Definitely not.. And kicking myself for selling the is is and the vee bottom. Hopefully, it'll Make the rotation again one day
  4. shadydave

    shadydave Well-Known Member

    Mar 10, 2014
    Ayer Ma USA
    fishy82 wrote:
    Well you know where one of them is. 😄
  5. MalibuShuffle

    MalibuShuffle New Member

    Jan 28, 2014
    Interesting stuff, fishy... A few thoughts:

    (1)Specifically re: the Vaquero, did you change fins - or even move the fin - between sessions? In the course of my mid-session fin fiddling, I've had some of my favorite hulls (Liddles, Andreinis, Finelines and Lovelaces) switch from dream board to complete dogshit, and vice-versa. That's why GL and KP tell people to notch the fin boxes at 1/4" increments - once you find that magic spot, NEVER MOVE YOUR FIN. (Except when you need to.)

    (2) More broadly, I've noticed that my brain's ability to process the speed of surfing varies greatly... and I'm not sure why. If I haven't surfed in a month, my first session back in the water will feel like a revelation - so fast and dynamic and wild. And at the other end of the spectrum, the more I surf, the slower and more controllable it all feels. It's like the difference between feeling supremely caffeinated vs. hungover / high.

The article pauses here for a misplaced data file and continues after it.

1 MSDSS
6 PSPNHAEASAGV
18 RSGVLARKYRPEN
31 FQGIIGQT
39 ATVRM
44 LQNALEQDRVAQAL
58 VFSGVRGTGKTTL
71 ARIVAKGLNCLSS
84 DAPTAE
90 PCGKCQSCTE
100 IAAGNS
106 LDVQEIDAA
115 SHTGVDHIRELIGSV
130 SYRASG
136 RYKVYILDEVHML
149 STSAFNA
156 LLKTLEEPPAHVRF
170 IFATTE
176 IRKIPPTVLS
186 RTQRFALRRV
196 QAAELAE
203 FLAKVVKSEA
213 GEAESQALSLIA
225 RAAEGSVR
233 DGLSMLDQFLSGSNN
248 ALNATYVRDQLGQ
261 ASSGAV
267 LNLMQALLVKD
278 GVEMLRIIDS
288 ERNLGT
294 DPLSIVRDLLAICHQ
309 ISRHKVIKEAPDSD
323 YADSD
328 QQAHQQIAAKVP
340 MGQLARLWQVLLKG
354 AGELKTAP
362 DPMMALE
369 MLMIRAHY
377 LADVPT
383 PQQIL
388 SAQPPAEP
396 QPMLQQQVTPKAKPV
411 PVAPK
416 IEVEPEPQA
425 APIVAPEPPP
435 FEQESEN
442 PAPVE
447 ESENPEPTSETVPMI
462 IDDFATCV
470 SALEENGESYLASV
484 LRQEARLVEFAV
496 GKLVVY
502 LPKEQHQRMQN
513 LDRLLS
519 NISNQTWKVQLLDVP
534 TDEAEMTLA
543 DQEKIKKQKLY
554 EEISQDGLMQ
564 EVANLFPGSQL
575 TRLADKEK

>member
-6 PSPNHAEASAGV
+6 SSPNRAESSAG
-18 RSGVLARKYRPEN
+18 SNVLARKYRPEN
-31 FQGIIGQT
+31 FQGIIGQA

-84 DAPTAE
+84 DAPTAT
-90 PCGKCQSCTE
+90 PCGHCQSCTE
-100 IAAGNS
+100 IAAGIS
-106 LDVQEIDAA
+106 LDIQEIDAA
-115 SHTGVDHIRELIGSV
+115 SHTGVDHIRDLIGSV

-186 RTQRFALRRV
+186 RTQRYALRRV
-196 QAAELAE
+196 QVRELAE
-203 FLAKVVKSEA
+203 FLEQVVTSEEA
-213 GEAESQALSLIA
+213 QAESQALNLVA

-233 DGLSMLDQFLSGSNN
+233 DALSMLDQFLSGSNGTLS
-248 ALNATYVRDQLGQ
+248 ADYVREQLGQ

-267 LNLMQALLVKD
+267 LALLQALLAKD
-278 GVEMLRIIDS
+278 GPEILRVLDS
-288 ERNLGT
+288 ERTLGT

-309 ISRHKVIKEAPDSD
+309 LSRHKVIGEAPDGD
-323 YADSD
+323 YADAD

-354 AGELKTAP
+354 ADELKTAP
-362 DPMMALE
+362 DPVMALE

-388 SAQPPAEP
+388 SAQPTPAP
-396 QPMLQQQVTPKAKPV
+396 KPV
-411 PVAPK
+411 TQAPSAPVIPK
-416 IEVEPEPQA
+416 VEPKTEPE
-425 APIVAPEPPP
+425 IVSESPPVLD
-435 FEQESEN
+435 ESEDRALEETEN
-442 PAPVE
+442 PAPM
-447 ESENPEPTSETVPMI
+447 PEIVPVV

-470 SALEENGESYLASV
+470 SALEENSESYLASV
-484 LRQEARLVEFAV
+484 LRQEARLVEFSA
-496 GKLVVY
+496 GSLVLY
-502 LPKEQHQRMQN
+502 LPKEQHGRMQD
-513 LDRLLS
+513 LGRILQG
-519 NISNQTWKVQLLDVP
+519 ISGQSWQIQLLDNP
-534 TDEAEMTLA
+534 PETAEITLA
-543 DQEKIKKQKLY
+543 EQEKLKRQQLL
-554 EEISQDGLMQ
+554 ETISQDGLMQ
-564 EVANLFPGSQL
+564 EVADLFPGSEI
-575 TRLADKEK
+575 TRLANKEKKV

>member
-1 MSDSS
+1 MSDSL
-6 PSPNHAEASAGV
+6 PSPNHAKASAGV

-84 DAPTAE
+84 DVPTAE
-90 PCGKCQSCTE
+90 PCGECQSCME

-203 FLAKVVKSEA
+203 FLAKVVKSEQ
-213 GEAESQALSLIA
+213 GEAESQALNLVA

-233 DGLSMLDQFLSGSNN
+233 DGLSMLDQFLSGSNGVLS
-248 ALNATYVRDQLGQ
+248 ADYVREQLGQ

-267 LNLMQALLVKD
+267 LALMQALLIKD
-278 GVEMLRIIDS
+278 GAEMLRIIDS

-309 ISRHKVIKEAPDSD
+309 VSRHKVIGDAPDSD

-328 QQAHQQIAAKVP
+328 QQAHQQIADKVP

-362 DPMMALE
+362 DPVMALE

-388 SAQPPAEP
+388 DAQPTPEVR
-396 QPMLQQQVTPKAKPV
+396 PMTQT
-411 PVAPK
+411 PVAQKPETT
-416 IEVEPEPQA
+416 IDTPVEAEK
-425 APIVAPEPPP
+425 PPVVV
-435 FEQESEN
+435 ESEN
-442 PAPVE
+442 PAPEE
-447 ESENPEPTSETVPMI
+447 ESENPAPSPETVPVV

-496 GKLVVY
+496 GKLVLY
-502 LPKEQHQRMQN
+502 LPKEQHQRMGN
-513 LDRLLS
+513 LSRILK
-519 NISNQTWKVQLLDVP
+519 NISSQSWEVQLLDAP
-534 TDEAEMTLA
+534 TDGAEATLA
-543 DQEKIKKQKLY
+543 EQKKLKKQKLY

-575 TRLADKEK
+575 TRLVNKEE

(3) Sometimes waves play tricks on you. Even with identical wave heights & surface conditions, the difference a tides / swell periods can make is huge. We've all surfed fat, tide-suck head-high waves that were less fun than punchy, tide-push two footers.

    (4) Going from a shortboard to a longboard will do that.
  6. Chilly Willy

    Chilly Willy Well-Known Member

    Feb 15, 2004
    USA New Jersey
    My twin keel fish has been shelved for a while. I used to take it out all the time, but I was riding it in some sweet fall waves. The kid next to me was on a beautiful Phillips log -- much like what I often ride when I'm not on a fish -- and was racking up wave after wave. The fish was going fine, but I kept wishing I was on a longboard so I could be scoring crazy long rides like that. I've been reluctant to grab it ever since then.